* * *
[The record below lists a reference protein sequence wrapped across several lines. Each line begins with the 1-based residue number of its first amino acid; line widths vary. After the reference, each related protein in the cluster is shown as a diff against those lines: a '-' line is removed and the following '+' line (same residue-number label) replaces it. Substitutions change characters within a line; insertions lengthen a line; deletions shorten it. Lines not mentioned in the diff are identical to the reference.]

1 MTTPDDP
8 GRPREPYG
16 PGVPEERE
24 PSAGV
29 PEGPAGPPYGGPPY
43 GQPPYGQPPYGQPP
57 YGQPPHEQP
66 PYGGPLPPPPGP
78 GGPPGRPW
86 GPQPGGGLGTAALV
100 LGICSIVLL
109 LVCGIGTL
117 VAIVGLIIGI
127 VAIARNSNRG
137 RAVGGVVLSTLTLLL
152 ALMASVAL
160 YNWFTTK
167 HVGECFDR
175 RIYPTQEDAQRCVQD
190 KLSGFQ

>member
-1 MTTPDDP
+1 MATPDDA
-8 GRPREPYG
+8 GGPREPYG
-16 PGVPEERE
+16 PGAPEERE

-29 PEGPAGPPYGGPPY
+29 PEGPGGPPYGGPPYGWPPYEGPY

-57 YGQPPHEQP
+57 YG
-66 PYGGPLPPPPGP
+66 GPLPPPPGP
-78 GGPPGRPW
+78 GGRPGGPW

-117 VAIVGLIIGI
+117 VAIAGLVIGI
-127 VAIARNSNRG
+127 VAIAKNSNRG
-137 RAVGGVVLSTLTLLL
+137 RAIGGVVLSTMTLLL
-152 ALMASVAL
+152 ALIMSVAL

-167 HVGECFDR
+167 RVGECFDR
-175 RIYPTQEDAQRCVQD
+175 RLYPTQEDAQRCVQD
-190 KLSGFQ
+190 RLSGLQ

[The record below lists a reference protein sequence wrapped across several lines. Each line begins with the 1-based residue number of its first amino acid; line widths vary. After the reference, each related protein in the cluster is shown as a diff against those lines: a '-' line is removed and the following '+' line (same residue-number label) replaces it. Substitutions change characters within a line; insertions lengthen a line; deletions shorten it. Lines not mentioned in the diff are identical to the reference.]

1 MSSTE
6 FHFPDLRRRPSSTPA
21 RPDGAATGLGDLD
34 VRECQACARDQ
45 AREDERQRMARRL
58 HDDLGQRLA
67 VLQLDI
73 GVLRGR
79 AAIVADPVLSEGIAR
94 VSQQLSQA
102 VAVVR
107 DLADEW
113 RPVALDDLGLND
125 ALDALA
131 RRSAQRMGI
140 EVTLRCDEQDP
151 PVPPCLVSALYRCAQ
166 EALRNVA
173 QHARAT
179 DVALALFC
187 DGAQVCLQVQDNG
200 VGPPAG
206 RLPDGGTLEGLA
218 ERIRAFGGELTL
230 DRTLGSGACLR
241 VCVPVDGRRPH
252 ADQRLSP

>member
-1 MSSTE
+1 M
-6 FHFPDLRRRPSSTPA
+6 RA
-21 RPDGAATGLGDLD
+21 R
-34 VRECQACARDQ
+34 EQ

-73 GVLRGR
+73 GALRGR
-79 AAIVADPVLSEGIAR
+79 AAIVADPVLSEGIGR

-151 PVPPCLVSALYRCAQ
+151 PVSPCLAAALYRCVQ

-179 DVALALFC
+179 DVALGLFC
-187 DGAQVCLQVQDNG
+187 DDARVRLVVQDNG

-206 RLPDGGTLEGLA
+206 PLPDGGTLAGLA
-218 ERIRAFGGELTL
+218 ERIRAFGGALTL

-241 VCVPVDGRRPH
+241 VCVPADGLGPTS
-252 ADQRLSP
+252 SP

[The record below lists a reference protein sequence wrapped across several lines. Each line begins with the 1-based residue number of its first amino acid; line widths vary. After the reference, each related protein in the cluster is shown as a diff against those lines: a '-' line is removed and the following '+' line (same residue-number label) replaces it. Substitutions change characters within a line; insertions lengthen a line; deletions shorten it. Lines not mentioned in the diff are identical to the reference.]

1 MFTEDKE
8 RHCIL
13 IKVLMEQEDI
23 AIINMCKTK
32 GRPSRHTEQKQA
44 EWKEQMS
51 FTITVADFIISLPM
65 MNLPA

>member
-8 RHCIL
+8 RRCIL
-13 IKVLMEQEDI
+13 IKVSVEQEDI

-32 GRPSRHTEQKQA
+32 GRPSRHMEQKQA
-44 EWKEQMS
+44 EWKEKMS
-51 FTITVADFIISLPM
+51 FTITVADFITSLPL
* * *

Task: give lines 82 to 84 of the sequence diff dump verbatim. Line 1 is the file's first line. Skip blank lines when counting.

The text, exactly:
-6 FHFPDLRRRPSSTPA
+6 RA
-21 RPDGAATGLGDLD